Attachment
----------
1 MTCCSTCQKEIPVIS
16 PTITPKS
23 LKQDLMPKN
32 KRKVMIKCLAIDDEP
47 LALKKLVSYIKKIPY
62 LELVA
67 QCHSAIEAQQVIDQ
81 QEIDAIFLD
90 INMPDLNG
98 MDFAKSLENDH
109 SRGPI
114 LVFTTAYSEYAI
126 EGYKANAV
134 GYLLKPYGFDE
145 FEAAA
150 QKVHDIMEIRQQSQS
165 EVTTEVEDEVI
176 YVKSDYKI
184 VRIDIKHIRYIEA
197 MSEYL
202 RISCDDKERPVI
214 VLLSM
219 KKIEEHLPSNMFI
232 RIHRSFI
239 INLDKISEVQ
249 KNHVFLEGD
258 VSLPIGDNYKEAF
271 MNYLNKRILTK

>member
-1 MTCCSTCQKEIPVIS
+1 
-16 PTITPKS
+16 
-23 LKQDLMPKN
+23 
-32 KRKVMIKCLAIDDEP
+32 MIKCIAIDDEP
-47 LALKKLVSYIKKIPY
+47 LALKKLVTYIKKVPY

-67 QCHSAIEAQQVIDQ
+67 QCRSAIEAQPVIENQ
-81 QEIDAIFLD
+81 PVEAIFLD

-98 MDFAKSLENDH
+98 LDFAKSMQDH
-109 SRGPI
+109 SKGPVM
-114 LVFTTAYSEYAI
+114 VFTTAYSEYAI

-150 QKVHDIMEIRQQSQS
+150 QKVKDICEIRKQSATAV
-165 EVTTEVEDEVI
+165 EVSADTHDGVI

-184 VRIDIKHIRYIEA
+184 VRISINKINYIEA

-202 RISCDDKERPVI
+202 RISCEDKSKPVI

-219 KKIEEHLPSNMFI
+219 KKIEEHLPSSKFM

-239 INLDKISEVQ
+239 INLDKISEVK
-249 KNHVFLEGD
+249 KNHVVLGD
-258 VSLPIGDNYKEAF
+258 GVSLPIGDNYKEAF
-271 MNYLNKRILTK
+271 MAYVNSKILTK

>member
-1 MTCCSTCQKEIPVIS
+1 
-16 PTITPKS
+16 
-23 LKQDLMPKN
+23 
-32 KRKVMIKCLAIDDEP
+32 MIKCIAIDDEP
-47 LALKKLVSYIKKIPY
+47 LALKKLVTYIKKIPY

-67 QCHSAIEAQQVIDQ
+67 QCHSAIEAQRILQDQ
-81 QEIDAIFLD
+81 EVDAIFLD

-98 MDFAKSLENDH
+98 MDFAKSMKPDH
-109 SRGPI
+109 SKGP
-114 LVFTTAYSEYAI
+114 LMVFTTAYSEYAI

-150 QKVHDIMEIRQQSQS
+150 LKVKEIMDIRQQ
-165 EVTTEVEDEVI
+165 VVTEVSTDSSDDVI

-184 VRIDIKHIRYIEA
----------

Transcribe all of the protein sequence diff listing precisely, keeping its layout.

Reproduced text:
1 MTCCSTCQKEIPVIS
16 PTITPKS
23 LKQDLMPKN
32 KRKVMIKCLAIDDEP
47 LALKKLVSYIKKIPY
62 LELVA
67 QCHSAIEAQQVIDQ
81 QEIDAIFLD
90 INMPDLNG
98 MDFAKSLENDH
109 SRGPI
114 LVFTTAYSEYAI
126 EGYKANAV
134 GYLLKPYGFDE
145 FEAAA
150 QKVHDIMEIRQQSQS
165 EVTTEVEDEVI
176 YVKSDYKI
184 VRIDIKHIRYIEA
197 MSEYL
202 RISCDDKERPVI
214 VLLSM
219 KKIEEHLPSNMFI
232 RIHRSFI
239 INLDKISEVQ
249 KNHVFLEGD
258 VSLPIGDNYKEAF
271 MNYLNKRILTK

>member
-1 MTCCSTCQKEIPVIS
+1 
-16 PTITPKS
+16 
-23 LKQDLMPKN
+23 
-32 KRKVMIKCLAIDDEP
+32 MIKCIAIDDEP
-47 LALKKLVSYIKKIPY
+47 LALKKLVTYIKKVPY

-67 QCHSAIEAQQVIDQ
+67 QCRSAIEAQPVIENQ
-81 QEIDAIFLD
+81 PVEAIFLD

-98 MDFAKSLENDH
+98 LDFAKSMQDH
-109 SRGPI
+109 SKGPVM
-114 LVFTTAYSEYAI
+114 VFTTAYSEYAI

-150 QKVHDIMEIRQQSQS
+150 QKVKDICEIRKQSATAV
-165 EVTTEVEDEVI
+165 EVSADTHDGVI

-184 VRIDIKHIRYIEA
+184 VRISINKINYIEA

-202 RISCDDKERPVI
+202 RISCEDKSKPVI

-219 KKIEEHLPSNMFI
+219 KKIEEHLPSSKFM

-239 INLDKISEVQ
+239 INLDKISEVK
-249 KNHVFLEGD
+249 KNHVVLGD
-258 VSLPIGDNYKEAF
+258 GVSLPIGDNYKEAF
-271 MNYLNKRILTK
+271 MAYVNSKILTK

>member
-1 MTCCSTCQKEIPVIS
+1 
-16 PTITPKS
+16 
-23 LKQDLMPKN
+23 
-32 KRKVMIKCLAIDDEP
+32 MIKCIAIDDEP
-47 LALKKLVSYIKKIPY
+47 LALKKLVTYIKKIPY

-67 QCHSAIEAQQVIDQ
+67 QCHSAIEAQRILQDQ
-81 QEIDAIFLD
+81 EVDAIFLD

-98 MDFAKSLENDH
+98 MDFAKSMKPDH
-109 SRGPI
+109 SKGP
-114 LVFTTAYSEYAI
+114 LMVFTTAYSEYAI

-150 QKVHDIMEIRQQSQS
+150 LKVKEIMDIRQQ
-165 EVTTEVEDEVI
+165 VVTEVSTDSSDDVI

-184 VRIDIKHIRYIEA